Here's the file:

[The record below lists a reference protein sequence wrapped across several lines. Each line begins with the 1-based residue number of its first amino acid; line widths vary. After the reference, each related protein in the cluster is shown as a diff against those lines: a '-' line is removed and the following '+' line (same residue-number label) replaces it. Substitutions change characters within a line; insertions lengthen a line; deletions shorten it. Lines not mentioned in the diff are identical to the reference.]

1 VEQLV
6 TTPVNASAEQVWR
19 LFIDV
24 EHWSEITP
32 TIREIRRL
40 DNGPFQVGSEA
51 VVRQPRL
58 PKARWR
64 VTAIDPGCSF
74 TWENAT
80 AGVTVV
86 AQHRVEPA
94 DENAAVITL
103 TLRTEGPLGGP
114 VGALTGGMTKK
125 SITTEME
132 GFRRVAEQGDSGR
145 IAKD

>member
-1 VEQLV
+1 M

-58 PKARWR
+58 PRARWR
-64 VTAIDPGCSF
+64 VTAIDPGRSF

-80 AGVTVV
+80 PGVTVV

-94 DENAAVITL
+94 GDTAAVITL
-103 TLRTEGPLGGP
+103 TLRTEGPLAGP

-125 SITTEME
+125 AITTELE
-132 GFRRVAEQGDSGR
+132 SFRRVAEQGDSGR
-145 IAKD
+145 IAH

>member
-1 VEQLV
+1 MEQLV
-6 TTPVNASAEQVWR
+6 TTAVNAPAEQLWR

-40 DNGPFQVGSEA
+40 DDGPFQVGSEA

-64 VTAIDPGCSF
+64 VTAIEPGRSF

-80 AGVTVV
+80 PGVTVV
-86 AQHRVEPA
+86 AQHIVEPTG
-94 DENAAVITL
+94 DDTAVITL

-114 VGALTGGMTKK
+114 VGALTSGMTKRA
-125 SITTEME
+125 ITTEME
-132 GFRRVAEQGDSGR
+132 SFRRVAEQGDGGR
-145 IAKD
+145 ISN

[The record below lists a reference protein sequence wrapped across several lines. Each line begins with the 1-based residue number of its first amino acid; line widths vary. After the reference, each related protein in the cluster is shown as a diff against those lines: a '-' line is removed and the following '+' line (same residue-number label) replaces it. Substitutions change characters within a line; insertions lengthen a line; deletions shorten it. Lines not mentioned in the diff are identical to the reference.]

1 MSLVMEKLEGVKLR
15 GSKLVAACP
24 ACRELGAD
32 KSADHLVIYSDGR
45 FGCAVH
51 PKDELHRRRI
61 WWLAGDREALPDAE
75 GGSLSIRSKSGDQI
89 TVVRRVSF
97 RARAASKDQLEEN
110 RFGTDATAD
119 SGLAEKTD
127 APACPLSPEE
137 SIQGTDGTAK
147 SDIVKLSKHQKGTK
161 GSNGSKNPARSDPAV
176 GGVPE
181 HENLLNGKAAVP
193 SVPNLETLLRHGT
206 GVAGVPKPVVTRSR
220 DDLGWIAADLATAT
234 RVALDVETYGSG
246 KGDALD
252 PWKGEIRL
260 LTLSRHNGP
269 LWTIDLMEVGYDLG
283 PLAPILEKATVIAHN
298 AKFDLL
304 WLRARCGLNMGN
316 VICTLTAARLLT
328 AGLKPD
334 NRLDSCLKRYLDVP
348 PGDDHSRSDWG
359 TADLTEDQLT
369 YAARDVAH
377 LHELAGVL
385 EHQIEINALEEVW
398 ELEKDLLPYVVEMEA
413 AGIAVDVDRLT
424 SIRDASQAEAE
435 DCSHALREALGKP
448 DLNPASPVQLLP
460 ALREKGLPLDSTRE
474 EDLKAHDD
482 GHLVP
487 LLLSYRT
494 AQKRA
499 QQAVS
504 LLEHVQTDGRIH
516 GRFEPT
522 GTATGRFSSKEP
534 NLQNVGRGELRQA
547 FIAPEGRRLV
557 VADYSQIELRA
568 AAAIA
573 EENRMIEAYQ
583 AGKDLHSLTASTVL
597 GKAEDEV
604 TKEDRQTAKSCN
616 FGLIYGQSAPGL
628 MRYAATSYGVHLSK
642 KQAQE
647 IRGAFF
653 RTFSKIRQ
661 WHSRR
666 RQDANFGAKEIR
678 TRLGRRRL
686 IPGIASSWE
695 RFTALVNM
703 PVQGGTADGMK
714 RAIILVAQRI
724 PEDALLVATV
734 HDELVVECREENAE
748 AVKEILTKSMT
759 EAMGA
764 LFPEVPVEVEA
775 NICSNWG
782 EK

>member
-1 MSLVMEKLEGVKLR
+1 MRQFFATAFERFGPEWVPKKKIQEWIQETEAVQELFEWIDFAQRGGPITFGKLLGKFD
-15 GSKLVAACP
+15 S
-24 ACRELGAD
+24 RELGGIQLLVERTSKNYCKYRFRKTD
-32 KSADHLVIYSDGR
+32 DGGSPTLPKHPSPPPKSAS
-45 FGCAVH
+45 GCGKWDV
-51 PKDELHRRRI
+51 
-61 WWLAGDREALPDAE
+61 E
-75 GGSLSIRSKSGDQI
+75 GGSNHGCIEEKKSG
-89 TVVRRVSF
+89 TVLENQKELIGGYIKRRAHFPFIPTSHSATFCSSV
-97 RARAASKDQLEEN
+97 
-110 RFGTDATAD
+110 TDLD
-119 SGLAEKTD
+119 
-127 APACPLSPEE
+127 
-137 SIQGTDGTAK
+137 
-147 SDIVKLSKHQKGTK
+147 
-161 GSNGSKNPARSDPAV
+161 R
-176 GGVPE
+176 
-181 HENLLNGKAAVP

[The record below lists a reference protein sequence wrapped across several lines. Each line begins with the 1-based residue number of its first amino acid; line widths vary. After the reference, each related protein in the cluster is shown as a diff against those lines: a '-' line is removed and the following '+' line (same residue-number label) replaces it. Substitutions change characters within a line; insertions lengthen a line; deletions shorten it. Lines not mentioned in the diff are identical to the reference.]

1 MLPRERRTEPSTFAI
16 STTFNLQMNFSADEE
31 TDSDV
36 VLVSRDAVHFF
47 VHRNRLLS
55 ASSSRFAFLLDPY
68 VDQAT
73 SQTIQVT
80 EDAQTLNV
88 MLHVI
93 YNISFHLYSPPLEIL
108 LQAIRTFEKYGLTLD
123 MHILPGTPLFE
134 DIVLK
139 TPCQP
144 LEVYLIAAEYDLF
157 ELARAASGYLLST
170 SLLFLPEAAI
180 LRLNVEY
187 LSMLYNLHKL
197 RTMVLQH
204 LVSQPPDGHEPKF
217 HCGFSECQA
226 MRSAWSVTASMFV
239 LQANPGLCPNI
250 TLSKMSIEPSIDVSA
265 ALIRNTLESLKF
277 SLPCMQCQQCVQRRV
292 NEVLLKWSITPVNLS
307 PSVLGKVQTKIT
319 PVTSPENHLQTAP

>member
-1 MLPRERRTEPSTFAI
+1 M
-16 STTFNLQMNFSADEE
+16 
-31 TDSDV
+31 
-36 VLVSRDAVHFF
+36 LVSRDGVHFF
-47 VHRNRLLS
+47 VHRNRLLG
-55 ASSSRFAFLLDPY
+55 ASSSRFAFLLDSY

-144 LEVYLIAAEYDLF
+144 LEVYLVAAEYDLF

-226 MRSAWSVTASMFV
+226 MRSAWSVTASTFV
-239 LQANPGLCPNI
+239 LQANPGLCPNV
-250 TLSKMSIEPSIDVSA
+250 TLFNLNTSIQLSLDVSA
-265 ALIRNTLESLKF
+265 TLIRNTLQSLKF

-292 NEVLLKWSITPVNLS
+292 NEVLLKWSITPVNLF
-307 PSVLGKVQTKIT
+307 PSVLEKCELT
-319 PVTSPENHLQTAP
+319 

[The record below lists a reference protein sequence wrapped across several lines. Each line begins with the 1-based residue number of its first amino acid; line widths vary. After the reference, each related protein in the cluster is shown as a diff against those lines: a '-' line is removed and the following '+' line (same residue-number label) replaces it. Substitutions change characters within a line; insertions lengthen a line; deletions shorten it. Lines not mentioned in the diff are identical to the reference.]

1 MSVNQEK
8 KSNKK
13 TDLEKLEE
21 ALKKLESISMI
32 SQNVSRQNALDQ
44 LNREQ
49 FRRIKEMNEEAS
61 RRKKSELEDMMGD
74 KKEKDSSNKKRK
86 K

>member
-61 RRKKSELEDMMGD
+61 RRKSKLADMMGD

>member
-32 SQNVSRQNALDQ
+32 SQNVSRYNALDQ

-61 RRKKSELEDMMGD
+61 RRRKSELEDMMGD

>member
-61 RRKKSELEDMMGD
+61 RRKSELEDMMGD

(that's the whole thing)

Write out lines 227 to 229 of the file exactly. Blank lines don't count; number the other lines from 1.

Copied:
+239 LQANPGLCPNV
-250 TLSKMSIEPSIDVSA
+250 TLFNLNTSIQLSLDVSA